We allocate funds for athletics in most schools and perhaps a tiny bit of this large budget could go to shop classes. Both are equally important, but shop gets short shrift. I remember when students in woodworking shop would make the most beautiful things. A jigsaw was always present. They could make home repairs and at the same time learn how to furnish the place with hand-made furniture and cabinets. I can’t think of anything more practical for those students with innate skill. But sadly, shop has gone the way of art classes, music, and dance in the schools. Personal expression is as devalued as manual dexterity. How wrong we are!

All you can do is stand up for your principles and get the word out. I harp at the school administrators and try to get the parents on board. If the community will follow suit, we can make some real progress.

The Proper Way to Praise Your Children

As parents, we are our children’s best and most important cheerleader. Over the years, though, we have received mixed messages about how best to encourage. Sometimes we are told that we need to praise and other times we are told that we are doing our children a disservice by praising everything they do. It is hard to figure out the best course of action. Here are some tried and true techniques that I have learned both as a parent and as a teacher.

  • Specific praise is more beneficial than vague praise. In other words, “Your handwriting on this report is so neat and easy to read!” is more valuable to your child than hearing, “You’re so smart!” all the time. Kids can see through meaningless comments and will stop listening to you. However, give them an acknowledgment of something concrete and they are more likely to repeat the behavior.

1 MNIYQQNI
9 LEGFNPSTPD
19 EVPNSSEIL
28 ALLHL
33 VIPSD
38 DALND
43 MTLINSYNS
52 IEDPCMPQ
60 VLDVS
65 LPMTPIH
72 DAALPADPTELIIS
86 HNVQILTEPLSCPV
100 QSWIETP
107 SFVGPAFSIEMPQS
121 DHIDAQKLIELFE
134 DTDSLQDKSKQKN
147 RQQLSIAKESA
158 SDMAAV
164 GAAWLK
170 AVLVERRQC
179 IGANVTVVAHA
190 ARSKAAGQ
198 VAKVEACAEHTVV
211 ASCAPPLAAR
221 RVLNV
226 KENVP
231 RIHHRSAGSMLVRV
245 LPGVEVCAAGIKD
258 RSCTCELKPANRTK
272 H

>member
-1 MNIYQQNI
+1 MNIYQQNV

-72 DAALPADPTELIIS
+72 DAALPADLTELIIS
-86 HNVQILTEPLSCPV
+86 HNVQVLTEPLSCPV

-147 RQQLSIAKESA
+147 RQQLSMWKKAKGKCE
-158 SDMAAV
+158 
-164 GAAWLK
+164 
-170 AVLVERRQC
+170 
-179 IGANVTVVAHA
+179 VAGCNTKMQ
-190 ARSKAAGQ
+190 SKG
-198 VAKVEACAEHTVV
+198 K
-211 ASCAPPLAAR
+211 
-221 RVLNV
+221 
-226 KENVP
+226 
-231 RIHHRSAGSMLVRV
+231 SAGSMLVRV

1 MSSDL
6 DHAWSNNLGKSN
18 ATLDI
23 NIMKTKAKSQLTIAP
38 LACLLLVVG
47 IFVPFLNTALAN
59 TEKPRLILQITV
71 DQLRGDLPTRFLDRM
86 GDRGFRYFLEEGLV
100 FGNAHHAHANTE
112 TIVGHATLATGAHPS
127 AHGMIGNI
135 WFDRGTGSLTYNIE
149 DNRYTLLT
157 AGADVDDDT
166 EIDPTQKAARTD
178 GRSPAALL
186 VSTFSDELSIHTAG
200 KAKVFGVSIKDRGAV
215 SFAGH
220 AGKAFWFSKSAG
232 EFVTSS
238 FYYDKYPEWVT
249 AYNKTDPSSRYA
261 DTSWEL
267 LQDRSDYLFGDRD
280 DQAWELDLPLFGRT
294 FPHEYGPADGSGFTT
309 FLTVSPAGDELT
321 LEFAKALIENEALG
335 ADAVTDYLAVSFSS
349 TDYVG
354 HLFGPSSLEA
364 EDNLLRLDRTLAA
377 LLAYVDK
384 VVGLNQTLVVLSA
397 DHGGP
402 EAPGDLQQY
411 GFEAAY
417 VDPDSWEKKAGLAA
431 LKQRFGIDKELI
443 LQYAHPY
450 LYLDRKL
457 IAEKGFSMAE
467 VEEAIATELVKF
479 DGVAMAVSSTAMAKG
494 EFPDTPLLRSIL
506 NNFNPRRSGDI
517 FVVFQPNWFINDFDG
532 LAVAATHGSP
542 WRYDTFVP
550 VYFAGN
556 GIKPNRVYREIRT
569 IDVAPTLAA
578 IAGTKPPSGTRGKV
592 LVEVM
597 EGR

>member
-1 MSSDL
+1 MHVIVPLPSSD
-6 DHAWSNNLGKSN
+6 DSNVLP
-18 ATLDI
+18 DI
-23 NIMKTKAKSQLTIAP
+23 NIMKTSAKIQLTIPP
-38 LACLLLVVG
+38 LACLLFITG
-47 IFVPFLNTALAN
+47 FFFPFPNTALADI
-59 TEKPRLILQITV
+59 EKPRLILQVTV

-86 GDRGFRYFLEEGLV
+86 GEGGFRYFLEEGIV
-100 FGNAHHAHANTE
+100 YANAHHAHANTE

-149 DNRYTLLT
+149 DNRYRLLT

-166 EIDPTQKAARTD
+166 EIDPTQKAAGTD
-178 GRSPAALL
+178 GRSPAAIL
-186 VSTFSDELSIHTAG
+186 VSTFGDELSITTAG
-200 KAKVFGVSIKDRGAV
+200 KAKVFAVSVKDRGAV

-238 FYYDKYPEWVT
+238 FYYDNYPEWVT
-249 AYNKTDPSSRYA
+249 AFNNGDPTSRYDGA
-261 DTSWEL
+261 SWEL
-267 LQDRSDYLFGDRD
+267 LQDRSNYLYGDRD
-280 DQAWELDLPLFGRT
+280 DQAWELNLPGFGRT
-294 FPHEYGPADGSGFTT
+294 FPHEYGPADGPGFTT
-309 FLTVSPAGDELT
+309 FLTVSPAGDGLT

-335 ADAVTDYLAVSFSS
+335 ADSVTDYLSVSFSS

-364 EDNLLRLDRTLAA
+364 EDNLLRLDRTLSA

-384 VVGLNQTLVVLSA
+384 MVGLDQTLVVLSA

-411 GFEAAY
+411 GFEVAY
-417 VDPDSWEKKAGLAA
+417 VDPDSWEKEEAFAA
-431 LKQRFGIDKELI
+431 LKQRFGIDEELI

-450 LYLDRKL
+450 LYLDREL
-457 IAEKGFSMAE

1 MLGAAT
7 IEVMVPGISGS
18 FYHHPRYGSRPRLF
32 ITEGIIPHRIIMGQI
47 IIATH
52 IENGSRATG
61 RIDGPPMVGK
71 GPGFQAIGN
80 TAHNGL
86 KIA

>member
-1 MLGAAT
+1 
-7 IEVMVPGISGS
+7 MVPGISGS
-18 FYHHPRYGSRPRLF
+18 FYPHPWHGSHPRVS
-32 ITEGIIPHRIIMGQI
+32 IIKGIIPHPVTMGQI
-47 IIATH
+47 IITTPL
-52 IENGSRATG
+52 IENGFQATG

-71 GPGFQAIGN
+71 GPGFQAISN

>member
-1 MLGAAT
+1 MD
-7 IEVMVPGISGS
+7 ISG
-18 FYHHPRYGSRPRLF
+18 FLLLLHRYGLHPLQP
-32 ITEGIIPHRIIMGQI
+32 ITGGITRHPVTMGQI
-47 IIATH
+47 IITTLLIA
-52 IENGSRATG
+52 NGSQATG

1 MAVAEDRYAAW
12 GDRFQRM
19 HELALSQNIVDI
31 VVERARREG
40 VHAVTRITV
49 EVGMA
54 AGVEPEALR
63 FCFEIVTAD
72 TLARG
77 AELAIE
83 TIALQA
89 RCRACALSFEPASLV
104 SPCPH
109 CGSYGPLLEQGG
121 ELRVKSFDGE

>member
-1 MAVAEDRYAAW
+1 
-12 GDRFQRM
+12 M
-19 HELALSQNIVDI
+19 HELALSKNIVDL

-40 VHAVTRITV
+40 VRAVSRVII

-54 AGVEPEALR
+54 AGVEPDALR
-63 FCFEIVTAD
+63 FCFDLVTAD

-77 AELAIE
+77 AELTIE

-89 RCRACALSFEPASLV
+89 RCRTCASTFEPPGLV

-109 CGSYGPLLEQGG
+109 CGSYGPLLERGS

• Praising the effort rather than the result can encourage children to try even when things are hard. When they struggle to get an answer, you can say, “I am so proud of the way you worked through that math problem!” This is acceptable whether they come up with the right answer or not.If you see that they are putting in hard work, you can acknowledge it. This will encourage them to continue to try. Kids who struggle but feel supported are much more likely to figure it out than those who develop the habit of giving up when they don’t know something immediately offhand. If your child feels that your approval is tied solely to their grades or performance, they may feel even worse when they receive a low mark or don’t perform well on something. When you find something positive in their work, they will feel supported no matter how they do. That doesn’t mean I am telling you to applaud a failing grade. But you can point out that they followed the steps correctly and just came up with the wrong calculation. Or you can offer to help them study for the next test, reminding them that hard work can help them get where they want to be.
  • Provide opportunities for success. If they are having problems with a complex problem, help them break it down into manageable pieces. If they have trouble with time management, set timers for them so that they learn to focus on the task at hand and don’t get overwhelmed by all that needs to be done. If their problem is that they get stuck on a problem on a test and then cannot get the whole thing completed, show them test taking techniques: how to find the answer within the information provided in the test, how to read the questions so that they understand exactly what is required, how to skip over questions they are unsure of and go back to them if they have time at the end. Work with them on homework that they might need help on but try to let them come up with the strategies and answers on their own—be more of a map when they get lost than the tour guide blazing the trail.

Everyone loves to receive praise. When you praise your child, you can brighten their day, encourage and acknowledge their hard work, and provide them with confidence and determination. Follow these tips and you will be headed in the right direction. Thanks for reading!

Use Your Library